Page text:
Denver Post Features CD’s Annie Huston, Black Plants
Columbine Design’s Annie Huston is featured in The Denver Post! In the article, she discusses why black gardens are the new rave and how gardeners should care for such unique plants.
Under closer examination, most black flowers are deep shades of crimson, purple, or brown. Gardeners appreciate these characteristics because dark plants require a second glance, a closer look, to appreciate their beauty. The addition of dark plants instantly sparks interest in your garden.
Landscape professional Annie Huston first began to appreciate dark plants when she visited the black and white courtyard of Monet’s Giverny estate. Years later, she still believes that black flowers have an “irresistible sensuality” that many gardeners find appealing—and daunting. She provides us with a few tips on how to garden with dark plants:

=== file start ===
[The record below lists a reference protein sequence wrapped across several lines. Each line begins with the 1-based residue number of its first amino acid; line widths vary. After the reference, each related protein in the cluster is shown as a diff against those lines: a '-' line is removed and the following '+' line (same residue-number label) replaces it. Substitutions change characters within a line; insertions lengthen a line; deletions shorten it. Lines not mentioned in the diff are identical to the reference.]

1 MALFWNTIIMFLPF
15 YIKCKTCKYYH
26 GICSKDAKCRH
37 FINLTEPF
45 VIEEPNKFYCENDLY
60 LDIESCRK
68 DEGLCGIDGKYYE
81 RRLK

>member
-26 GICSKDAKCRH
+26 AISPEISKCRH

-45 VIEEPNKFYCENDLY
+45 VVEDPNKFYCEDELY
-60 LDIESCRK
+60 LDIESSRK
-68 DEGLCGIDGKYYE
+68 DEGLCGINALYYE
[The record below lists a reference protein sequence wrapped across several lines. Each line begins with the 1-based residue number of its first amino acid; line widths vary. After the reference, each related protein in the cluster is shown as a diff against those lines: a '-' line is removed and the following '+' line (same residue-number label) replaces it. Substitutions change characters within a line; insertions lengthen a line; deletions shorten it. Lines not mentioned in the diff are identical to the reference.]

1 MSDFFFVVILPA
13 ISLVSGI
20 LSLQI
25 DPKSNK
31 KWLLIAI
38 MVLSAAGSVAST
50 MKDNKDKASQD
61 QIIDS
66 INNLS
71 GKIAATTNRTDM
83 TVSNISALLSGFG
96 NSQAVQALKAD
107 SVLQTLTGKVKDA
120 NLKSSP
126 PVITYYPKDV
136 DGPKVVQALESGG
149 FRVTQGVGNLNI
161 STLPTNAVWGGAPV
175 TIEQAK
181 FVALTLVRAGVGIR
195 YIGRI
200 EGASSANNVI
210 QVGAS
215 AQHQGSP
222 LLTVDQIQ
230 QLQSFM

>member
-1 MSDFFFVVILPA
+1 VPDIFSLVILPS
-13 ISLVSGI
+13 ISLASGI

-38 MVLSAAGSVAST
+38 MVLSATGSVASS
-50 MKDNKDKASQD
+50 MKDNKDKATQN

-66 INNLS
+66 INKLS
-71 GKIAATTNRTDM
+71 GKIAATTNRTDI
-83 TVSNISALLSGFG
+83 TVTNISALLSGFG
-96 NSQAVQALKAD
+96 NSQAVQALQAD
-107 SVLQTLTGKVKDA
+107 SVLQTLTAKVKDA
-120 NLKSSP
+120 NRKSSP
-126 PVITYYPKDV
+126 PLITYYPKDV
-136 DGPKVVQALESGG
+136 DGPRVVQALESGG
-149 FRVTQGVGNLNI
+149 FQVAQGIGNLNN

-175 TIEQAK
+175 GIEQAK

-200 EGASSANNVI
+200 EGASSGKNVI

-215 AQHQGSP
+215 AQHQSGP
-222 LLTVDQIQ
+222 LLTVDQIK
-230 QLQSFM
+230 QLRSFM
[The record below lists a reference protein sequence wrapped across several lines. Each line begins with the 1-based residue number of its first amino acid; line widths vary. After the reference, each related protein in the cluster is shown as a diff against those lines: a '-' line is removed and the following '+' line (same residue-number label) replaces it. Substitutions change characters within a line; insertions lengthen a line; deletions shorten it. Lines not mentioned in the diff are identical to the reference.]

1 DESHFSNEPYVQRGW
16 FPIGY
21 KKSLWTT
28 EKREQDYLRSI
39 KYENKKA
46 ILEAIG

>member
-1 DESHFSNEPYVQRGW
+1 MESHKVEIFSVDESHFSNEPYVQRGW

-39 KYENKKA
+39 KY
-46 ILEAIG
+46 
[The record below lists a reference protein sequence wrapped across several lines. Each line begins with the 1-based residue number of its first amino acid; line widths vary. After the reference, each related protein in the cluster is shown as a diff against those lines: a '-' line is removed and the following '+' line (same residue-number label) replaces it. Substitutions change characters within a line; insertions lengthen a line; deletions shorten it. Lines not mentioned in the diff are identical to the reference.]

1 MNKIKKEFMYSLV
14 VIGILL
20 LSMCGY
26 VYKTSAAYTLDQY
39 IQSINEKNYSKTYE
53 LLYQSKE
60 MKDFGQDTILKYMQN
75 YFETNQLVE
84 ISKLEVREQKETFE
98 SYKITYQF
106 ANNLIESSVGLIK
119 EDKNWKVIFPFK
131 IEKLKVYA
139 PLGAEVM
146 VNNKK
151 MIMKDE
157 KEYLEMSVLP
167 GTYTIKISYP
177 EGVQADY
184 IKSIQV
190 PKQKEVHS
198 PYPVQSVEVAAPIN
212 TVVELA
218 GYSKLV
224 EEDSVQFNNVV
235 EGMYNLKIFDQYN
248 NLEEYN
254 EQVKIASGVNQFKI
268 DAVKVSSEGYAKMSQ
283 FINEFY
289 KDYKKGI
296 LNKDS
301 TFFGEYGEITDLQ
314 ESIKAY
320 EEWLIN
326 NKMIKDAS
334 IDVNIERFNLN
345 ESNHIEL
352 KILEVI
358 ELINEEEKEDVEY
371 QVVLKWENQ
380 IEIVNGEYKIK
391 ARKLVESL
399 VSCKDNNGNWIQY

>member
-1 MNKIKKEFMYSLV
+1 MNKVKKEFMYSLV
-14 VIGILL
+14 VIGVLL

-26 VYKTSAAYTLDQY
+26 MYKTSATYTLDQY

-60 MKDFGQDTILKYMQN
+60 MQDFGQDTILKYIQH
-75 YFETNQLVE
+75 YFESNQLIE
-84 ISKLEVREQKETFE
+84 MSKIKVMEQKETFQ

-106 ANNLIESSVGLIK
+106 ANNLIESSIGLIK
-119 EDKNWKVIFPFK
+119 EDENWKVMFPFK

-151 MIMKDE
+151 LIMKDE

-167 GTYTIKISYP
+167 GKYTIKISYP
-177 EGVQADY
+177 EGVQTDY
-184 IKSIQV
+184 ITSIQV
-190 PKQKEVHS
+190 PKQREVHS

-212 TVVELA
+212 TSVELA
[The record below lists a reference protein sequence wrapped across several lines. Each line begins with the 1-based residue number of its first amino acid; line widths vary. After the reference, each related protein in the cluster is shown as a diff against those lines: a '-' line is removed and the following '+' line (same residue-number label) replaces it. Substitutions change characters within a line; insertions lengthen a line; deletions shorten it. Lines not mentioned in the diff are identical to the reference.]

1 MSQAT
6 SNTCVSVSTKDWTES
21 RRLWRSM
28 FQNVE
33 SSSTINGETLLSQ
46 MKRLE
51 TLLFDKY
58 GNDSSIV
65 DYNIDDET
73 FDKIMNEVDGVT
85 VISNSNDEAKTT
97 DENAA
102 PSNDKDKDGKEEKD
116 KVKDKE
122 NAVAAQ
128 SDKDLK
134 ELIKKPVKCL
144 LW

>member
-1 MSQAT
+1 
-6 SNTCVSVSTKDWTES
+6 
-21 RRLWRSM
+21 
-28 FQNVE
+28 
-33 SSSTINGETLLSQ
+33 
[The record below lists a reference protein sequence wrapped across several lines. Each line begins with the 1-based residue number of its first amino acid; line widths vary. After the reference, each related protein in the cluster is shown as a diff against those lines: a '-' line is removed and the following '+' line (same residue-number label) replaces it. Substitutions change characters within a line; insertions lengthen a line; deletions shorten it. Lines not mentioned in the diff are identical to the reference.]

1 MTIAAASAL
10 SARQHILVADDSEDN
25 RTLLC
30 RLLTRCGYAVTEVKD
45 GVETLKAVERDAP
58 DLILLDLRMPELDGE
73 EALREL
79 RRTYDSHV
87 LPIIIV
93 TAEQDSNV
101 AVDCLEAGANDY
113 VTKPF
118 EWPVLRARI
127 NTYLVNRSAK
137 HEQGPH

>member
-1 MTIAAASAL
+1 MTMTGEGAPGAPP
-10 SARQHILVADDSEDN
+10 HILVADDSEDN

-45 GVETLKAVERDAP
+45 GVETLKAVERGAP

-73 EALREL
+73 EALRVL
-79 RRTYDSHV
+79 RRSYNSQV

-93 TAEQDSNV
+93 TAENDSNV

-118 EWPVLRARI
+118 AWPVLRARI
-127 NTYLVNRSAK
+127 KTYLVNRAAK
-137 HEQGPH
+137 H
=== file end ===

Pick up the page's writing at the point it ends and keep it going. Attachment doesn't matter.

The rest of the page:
- Black plants are a bold move for many gardeners and landscapers. Adjust slowly by starting off with annuals or potted plants before committing to black shrubs or perennials.
- Location is a major factor for dark plants. They are most radiant in the sun; do not hide them in the shade. Keep in mind, however, that black plants are not the most xeric option for your garden as they require adequate water to prevent scorching and wilting. Consider potting them to control water drainage or use mulch when planting them in the ground.
- Play with contrasts by planting black plants near other plants with white or silver features. Silver pots are also stunning against black foliage.
- Even vegetable gardens can benefit from a dramatic, black twist. Add black eggplants, black corn or delicious black bell peppers.
Do you have an idea for a stunning and unique garden? Columbine Design will see you through the landscaping process. Call (303) 761-6807 or visit our website for details.
Source: The Denver Post
Image Source: Flamenc